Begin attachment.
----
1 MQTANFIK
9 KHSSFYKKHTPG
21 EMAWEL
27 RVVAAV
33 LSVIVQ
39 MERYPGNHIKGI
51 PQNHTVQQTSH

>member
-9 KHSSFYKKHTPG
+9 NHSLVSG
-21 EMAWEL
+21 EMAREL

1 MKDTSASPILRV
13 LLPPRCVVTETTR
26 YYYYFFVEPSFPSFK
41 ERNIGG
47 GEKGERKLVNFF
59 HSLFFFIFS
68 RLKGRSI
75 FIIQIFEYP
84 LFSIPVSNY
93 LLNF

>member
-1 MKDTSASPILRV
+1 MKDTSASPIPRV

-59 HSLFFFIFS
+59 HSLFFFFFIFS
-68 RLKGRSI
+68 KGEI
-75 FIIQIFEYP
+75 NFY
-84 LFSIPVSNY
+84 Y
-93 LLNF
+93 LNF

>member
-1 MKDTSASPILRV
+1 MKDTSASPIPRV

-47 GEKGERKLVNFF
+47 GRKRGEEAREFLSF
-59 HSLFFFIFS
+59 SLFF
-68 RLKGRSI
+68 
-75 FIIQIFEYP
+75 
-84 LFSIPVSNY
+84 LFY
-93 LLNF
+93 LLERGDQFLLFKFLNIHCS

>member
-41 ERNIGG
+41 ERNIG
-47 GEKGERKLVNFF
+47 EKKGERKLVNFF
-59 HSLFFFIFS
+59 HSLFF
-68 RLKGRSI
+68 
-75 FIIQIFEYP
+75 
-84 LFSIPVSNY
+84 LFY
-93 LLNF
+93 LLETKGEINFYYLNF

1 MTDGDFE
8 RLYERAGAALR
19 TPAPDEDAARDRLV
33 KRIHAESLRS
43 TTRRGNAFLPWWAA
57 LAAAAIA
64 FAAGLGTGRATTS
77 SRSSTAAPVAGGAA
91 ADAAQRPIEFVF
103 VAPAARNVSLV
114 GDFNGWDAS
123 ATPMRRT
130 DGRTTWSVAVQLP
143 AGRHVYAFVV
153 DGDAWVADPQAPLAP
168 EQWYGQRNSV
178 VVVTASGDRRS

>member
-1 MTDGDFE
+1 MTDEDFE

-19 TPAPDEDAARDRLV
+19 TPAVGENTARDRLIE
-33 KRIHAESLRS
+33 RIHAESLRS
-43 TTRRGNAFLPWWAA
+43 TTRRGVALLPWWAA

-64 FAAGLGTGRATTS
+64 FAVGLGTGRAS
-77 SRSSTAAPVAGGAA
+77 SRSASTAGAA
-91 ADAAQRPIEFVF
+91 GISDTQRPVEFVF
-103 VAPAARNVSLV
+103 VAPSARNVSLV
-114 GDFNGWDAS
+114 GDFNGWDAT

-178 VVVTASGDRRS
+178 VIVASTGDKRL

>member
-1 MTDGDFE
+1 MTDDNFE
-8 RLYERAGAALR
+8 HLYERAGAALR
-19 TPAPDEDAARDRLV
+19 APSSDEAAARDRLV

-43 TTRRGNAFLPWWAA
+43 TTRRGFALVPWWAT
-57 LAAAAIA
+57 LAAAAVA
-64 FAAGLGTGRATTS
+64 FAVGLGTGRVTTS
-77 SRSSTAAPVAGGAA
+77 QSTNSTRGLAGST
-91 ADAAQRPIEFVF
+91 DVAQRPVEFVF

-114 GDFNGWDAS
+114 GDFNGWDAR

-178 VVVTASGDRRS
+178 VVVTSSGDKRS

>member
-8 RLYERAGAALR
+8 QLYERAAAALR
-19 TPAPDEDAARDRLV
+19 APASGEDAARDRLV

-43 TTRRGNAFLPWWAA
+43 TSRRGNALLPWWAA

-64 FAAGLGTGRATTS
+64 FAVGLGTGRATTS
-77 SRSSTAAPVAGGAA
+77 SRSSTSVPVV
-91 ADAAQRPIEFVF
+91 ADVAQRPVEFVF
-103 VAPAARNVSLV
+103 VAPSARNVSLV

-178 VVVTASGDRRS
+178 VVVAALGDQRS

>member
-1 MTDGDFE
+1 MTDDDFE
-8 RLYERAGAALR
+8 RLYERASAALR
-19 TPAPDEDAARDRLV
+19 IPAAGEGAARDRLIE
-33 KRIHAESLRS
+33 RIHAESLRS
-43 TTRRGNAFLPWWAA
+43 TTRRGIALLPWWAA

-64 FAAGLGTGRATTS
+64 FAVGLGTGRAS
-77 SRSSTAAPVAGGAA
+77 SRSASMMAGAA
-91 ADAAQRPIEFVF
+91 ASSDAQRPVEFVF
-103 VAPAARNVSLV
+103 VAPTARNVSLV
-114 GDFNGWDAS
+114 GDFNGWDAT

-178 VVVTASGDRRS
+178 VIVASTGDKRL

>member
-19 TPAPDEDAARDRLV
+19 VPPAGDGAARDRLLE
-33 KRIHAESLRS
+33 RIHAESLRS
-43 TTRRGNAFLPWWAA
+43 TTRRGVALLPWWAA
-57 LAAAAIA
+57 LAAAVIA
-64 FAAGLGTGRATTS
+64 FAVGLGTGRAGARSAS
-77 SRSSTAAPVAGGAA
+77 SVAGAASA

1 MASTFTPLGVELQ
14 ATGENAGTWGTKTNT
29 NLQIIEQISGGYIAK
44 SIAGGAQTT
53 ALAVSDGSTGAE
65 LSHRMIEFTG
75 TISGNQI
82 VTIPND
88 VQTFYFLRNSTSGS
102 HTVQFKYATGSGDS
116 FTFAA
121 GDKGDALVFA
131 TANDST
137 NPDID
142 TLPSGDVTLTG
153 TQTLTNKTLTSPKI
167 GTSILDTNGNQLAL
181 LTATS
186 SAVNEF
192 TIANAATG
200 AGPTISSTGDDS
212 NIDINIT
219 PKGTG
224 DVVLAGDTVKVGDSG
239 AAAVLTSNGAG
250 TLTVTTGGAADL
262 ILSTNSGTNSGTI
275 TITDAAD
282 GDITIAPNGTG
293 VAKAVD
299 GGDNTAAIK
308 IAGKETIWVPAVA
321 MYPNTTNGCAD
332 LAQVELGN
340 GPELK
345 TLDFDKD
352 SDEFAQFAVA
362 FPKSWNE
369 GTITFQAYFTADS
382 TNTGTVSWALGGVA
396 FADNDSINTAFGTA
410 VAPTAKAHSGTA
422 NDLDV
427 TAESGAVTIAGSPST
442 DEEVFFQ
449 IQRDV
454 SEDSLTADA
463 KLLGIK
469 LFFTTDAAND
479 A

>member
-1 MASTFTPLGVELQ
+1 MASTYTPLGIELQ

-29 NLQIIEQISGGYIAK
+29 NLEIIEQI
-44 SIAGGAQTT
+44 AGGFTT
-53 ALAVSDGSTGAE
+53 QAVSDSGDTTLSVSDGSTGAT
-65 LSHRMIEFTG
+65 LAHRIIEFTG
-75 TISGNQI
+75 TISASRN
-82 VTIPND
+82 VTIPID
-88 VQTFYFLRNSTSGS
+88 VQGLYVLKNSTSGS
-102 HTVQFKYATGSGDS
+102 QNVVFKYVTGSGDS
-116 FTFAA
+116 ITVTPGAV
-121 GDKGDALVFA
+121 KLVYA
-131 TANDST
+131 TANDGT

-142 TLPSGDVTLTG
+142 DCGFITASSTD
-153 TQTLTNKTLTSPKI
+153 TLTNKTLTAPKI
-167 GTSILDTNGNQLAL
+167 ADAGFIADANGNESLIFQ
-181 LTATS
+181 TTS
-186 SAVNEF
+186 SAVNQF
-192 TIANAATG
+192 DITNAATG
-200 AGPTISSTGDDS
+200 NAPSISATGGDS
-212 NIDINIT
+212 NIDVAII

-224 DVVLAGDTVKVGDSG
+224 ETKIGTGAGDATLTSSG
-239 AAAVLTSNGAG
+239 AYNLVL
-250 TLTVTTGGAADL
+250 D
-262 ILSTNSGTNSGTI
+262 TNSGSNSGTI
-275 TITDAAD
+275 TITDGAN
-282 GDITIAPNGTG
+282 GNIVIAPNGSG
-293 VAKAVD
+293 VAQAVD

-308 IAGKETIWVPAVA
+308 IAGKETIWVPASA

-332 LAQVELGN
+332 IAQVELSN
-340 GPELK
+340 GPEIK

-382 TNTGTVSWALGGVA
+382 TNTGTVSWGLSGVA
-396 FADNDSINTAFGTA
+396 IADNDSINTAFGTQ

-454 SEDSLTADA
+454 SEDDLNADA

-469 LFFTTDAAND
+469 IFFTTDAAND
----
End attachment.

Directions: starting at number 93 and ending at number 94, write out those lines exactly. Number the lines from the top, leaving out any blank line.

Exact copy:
+64 FAVGLGTGRAS
-77 SRSSTAAPVAGGAA